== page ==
York defending Showcase title

While Chief Executive William Derby and his team surveyed the soggy scene at York racecourse over the last few weeks, thoughts had already turned to sunny summer days and defence of the title of Showcase Champion 2015, not to mention a White Rose award for the Yorkshire tourism event of the year.

Already named top track in the separate Racecourse Groundstaff Champion category, York went on to scoop the sections for Food & Beverage and Owners’ Experience in the Racecourse Association’s sixth annual Showcase Awards, leaving the judging panel with a relatively simple task of declaring the overall champion.

Reflecting on the achievement, Derby says: “It’s great for the team, because so many people contribute to the events, the racedays and the whole venue, so it’s rewarding to get recognition for that hard work.

“We are the first to acknowledge that all racecourses have fantastic elements and experiences to them, and to be noted by a peer group where quality and experience keeps rising is a great accolade.”

As well as completing a new development at the northern end of the course, York has invested heavily in turf management, and to win the Groundstaff Award again gave Derby special pleasure.

“No grounds team lives in a perfect world, because every track is connected to its climate and soil and local conditions,” he says, “and it’s no secret that York, amongst a number of other racecourses, is a difficult piece of land to manage.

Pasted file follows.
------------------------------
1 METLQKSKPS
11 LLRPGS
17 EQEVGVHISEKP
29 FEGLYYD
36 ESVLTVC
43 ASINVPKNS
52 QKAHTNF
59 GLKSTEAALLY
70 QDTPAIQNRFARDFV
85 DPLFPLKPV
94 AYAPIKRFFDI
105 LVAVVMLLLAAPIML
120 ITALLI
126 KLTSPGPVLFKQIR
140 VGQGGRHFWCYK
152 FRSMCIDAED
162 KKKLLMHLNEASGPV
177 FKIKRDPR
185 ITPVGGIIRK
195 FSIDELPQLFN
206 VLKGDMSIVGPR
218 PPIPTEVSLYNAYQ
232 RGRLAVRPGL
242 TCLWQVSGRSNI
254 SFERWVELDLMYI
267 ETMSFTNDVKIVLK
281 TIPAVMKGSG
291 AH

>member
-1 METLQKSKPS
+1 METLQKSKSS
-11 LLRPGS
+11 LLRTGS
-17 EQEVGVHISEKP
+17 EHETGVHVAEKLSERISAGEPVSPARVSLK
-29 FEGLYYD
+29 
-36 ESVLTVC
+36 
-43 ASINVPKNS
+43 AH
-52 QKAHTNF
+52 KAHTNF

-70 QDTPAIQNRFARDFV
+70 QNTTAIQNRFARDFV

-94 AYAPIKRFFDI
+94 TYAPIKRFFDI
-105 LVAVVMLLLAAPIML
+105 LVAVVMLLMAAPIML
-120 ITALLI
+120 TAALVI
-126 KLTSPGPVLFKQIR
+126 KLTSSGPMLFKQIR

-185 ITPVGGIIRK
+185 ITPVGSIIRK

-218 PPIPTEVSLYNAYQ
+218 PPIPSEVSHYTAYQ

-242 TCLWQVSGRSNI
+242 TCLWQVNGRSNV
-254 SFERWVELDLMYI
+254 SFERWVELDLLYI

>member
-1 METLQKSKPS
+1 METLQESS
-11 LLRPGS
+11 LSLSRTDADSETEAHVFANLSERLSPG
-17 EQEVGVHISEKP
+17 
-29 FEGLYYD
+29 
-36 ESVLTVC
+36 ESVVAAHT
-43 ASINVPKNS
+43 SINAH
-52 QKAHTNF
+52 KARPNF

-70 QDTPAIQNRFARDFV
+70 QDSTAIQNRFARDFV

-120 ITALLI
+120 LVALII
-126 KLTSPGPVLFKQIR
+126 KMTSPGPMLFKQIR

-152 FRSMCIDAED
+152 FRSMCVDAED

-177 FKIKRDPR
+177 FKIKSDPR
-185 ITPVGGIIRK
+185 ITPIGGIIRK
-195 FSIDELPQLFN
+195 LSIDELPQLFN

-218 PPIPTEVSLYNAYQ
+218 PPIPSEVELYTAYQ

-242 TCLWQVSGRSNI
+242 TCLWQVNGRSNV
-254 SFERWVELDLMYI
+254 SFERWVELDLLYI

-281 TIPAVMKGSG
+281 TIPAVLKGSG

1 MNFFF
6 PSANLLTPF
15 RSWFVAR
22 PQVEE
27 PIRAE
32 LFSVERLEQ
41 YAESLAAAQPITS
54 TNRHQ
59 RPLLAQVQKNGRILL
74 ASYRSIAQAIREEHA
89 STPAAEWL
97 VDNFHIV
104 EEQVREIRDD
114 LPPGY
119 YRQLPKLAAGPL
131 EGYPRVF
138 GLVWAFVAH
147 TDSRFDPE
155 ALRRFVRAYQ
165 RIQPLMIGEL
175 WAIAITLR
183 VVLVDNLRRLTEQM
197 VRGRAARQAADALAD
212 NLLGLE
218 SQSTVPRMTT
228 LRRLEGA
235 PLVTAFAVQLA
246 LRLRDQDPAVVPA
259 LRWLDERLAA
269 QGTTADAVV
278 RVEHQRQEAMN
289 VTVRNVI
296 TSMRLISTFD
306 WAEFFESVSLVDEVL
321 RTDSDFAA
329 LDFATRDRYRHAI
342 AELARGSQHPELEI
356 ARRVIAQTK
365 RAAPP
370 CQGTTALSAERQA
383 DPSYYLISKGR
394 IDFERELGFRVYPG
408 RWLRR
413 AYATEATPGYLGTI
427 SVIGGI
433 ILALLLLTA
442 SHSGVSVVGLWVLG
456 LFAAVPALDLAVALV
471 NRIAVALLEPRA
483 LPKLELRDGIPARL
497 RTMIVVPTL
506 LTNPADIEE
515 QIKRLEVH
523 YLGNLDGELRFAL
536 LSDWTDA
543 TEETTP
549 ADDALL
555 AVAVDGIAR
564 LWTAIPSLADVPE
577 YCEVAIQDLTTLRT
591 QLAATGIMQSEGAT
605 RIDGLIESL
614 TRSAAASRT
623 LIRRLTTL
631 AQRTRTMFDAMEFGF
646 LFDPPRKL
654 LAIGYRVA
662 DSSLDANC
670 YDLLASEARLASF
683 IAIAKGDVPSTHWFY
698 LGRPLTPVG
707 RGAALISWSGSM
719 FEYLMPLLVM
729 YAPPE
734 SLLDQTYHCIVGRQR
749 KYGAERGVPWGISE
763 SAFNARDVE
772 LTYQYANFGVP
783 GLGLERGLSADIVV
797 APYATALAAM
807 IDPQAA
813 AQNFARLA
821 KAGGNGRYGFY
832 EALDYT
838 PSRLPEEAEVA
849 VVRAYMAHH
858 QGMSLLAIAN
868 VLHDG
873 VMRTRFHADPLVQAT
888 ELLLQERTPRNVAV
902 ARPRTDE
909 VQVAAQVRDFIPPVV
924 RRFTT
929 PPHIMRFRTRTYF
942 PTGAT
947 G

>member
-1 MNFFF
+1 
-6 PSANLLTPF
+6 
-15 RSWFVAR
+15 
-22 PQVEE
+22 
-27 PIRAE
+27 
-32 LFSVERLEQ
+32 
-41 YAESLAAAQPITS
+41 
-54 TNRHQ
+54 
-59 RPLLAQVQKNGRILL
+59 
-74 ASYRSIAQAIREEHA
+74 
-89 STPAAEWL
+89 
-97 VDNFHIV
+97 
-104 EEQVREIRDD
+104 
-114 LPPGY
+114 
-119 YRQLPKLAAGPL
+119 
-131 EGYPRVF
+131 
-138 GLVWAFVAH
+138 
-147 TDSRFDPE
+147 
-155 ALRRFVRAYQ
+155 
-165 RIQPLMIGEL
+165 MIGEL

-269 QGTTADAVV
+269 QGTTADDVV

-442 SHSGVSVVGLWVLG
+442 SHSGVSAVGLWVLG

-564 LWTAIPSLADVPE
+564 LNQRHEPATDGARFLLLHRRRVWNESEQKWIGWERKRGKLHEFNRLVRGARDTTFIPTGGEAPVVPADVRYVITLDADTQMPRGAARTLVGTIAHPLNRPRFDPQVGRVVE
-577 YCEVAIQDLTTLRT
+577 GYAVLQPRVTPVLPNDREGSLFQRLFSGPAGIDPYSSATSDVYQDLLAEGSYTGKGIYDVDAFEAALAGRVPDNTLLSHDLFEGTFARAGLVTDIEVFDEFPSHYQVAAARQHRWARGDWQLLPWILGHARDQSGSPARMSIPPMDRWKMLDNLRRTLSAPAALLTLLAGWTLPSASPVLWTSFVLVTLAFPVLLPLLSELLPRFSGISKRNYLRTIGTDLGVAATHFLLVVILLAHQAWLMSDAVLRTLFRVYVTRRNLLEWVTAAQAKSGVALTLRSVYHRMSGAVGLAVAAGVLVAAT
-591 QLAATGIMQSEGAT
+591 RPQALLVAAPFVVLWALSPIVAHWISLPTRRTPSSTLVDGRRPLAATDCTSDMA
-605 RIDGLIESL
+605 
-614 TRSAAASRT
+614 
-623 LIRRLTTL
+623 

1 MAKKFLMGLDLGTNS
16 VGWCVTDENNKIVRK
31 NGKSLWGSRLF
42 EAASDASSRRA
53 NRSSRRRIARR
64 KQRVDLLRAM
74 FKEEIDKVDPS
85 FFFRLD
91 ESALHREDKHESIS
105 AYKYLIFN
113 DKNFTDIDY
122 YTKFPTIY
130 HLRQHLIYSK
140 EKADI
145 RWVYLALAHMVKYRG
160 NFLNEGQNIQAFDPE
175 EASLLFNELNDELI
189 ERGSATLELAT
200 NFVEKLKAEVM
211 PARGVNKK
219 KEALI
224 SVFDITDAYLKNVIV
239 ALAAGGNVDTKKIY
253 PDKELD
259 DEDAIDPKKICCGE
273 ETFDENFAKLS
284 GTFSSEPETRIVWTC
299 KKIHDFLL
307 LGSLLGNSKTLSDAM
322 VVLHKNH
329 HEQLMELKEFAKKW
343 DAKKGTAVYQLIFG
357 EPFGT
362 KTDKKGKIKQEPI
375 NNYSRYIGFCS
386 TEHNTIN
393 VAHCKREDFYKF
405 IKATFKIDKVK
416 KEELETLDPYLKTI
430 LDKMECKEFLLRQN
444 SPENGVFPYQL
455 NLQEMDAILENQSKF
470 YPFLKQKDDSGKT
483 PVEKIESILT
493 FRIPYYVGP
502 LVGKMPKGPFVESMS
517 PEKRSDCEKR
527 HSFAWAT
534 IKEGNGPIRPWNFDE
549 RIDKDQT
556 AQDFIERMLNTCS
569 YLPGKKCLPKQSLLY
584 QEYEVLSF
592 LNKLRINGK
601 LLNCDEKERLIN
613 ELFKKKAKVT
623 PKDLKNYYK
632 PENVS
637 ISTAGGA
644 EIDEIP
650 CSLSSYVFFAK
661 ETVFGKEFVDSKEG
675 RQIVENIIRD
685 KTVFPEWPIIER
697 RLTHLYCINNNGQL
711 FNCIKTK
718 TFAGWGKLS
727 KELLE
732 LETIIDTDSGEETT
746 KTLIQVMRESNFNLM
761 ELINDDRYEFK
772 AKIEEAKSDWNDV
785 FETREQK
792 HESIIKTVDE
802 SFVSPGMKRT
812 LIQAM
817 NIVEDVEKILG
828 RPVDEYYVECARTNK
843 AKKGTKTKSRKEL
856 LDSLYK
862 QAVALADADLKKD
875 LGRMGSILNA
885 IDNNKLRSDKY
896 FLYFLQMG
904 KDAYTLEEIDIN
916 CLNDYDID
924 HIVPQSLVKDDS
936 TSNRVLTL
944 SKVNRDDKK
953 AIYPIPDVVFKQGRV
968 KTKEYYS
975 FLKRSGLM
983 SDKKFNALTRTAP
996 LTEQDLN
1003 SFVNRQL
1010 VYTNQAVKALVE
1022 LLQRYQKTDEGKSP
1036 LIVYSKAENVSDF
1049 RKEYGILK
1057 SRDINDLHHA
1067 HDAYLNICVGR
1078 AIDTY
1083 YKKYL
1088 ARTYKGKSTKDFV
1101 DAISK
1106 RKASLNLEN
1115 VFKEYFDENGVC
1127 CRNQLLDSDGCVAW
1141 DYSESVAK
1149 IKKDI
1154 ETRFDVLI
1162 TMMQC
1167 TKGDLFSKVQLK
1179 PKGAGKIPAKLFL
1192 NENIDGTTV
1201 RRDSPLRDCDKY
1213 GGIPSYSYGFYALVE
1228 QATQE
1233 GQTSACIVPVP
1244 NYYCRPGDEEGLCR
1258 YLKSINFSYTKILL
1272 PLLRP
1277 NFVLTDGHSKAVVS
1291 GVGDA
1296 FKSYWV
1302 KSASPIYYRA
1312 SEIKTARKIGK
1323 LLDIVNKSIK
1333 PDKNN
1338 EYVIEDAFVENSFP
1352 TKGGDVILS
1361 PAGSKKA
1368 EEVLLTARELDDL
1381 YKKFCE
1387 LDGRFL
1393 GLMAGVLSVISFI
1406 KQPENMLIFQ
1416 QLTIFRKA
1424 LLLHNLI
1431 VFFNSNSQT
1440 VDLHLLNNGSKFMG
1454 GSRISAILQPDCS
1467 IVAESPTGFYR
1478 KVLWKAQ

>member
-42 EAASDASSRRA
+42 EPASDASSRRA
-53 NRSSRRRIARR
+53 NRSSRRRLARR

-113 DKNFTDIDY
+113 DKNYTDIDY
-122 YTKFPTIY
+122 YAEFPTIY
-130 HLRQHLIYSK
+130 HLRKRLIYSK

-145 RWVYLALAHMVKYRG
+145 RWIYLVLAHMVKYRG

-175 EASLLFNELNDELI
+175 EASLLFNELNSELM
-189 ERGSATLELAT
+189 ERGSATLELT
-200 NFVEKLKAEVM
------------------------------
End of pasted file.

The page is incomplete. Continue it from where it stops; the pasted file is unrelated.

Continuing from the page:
“Our team have now won the award three times in the last five years, which is a great tribute to them and the leadership of head groundsman Adrian Kay. It also demonstrates the importance placed on the racing surface by the York Race Committee, which puts the focus of everything we do on the horse and the racing action, whether it’s prize-money or facilities.

“The fact that the groundstaff team are so willing to discuss what they do with others in the industry, as well as mentor other head groundsmen, is an illustration of how we try to share best practice.

“Adrian is a director of the Institute of Groundsmanship and involved at an industry level across all sports, which is a great ambassadorial role for racing itself. He regularly talks to groundsmen at Premier League football grounds, Wimbledon and rugby league and cricket grounds, and that cross-sharing and fertilisation of ideas is as important in their world as it is in racecourse management.”

Sharing ideas and best practice has been an evolving feature of the Showcase concept, and Derby believes it comes through in York’s results.

“That’s what’s so pleasing about the whole momentum of the Showcase process success over the last six years,” he says.

“In general we’re not competing against each other but against the High Street and experiences elsewhere, and one of the reasons we’re so positive about the Showcase process, especially the day’s seminar and workshop experience, is the culture of learning from other racing and sporting venues.

“For example, it shows itself in the way we look at other food and beverage businesses, such as in trendy coffee shops in London, to see whether we can borrow or steal ideas from each other or elsewhere.”

York’s success in the Showcase Food & Beverage category was based on a presentation titled ‘From pizza to parfait, from rose to red berry cider’, and centred on a regional aspect served in stylish facilities.

Derby explains: “We’re very lucky to live in a county where we buy our vegetables, meat and fish locally and have a huge focus on home-made, fresh food, delivered in a style and a way that offers excellent quality and good value for money, and is served in great facilities.